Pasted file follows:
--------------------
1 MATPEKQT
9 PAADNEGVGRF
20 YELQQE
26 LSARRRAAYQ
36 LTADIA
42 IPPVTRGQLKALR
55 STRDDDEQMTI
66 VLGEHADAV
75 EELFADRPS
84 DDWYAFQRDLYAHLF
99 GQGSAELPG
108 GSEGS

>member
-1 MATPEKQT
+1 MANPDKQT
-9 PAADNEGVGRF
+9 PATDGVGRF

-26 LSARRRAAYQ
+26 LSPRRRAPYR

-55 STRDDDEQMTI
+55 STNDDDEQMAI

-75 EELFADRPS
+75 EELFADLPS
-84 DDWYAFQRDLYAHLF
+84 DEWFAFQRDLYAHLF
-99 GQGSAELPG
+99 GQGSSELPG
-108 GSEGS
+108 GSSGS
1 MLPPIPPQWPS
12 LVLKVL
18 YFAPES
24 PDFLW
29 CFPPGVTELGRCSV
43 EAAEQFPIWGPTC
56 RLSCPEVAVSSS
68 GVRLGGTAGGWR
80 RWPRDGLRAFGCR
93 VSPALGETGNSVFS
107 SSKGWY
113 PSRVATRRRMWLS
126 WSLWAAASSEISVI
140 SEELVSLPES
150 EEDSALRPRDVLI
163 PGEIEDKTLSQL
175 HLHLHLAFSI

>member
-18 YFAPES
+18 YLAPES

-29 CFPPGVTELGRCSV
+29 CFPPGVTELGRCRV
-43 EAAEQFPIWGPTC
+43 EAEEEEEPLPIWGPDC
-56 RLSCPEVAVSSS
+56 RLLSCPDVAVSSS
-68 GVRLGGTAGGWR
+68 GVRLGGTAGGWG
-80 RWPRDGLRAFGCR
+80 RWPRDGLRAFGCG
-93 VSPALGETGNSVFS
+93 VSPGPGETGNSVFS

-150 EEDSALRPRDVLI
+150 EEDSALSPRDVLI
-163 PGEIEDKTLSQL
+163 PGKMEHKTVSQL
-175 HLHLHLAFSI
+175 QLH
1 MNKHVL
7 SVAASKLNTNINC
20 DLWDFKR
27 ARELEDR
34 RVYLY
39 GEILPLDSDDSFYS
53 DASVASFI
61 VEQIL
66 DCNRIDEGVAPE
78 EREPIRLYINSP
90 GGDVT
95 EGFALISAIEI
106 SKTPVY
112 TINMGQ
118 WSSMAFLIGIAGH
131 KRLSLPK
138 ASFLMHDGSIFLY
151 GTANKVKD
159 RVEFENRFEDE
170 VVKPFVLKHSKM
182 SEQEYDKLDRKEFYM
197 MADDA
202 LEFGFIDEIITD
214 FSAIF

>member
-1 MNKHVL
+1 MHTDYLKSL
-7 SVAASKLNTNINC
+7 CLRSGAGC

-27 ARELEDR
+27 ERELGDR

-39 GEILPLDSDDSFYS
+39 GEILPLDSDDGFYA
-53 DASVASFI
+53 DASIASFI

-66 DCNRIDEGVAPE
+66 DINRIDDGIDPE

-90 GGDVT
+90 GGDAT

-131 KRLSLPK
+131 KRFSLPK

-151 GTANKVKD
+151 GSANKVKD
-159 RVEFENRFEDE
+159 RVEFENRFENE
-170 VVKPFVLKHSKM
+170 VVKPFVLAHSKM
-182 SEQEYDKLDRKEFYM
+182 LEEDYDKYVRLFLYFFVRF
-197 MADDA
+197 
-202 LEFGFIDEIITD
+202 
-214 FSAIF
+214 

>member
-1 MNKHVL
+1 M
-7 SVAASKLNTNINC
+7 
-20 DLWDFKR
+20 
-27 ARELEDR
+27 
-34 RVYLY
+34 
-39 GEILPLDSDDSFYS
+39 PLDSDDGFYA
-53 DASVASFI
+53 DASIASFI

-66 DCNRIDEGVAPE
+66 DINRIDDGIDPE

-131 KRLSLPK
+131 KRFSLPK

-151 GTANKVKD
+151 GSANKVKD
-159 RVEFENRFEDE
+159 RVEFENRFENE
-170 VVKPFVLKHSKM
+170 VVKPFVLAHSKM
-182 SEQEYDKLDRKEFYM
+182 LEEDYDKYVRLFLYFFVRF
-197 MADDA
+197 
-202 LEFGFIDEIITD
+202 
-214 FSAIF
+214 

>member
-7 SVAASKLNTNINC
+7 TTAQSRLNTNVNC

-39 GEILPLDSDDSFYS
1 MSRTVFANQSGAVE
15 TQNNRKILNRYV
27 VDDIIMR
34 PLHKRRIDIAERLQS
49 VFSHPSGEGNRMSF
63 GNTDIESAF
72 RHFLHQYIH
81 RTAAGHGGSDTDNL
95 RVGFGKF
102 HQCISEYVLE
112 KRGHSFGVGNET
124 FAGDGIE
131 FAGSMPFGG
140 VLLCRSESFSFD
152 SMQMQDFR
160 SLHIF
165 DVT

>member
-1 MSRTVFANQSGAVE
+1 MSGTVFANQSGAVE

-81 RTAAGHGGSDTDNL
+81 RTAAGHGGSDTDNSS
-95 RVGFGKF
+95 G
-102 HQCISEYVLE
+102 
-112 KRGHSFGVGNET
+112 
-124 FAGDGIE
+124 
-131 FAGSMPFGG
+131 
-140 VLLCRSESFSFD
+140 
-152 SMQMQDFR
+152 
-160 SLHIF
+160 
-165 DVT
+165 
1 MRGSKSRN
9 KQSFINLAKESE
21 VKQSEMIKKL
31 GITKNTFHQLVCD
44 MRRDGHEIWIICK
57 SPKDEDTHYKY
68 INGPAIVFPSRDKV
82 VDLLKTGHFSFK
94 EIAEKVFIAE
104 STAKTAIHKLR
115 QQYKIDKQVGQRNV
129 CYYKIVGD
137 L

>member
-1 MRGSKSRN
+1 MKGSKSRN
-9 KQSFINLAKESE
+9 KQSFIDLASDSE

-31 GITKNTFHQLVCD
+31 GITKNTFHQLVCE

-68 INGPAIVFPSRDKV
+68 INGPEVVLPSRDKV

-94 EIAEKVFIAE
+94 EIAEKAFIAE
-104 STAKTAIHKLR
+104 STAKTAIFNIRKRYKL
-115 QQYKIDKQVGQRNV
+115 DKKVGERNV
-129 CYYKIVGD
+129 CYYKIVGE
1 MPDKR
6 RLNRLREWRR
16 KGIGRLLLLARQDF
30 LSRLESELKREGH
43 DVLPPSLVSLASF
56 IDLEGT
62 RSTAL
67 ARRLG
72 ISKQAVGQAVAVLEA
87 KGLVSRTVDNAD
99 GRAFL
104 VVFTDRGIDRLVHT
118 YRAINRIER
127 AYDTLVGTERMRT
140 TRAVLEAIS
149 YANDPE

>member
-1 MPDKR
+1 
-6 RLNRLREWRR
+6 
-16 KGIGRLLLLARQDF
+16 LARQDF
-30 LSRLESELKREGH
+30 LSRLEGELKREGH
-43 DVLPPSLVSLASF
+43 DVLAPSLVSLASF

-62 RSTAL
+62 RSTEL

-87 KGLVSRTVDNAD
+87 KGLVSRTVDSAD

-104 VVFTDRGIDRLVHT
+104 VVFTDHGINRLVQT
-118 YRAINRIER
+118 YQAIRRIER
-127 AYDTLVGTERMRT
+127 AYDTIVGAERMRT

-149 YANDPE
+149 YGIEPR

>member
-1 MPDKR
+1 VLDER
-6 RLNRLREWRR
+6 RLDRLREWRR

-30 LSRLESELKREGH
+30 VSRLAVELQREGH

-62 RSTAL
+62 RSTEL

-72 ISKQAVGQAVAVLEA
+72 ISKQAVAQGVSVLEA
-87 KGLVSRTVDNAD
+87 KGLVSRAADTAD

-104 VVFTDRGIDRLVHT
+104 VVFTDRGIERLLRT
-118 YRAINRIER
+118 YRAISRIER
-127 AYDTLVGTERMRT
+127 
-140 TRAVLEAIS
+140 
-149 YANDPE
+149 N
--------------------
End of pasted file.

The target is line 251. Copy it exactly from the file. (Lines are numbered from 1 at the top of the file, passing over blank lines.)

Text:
-16 KGIGRLLLLARQDF